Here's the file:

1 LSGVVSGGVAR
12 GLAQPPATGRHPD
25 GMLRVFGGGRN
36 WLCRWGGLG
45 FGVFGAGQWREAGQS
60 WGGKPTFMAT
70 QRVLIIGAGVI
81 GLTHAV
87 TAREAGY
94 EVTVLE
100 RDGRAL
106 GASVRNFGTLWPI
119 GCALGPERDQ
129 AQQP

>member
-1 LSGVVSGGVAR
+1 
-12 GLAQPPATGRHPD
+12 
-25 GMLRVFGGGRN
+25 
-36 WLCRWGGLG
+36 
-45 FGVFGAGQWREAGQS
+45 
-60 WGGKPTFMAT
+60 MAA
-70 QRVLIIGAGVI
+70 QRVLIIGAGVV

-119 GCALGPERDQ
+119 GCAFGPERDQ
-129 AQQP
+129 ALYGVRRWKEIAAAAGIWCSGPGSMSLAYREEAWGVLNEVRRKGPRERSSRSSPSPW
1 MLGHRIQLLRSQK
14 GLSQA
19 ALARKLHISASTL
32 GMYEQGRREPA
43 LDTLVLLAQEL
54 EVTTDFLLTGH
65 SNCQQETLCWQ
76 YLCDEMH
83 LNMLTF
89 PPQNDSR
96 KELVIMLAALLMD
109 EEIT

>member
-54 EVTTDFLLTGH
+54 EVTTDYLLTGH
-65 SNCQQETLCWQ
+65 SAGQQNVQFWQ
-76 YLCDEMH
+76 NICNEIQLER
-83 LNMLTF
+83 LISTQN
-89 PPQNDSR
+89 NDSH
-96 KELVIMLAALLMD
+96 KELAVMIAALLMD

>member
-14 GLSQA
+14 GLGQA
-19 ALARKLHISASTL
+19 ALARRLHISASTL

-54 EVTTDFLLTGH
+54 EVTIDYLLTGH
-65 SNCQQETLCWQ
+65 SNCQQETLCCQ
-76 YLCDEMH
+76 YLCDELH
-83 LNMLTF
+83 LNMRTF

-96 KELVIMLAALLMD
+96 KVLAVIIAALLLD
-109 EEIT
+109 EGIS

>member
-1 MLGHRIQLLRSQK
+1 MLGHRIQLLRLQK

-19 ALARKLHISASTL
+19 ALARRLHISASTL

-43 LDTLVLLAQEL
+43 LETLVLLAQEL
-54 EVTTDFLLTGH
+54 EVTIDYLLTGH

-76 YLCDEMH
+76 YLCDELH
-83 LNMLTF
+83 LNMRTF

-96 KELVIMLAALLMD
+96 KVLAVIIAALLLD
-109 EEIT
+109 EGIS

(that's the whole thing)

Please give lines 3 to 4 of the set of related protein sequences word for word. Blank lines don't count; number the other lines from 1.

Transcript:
25 GMLRVFGGGRN
36 WLCRWGGLG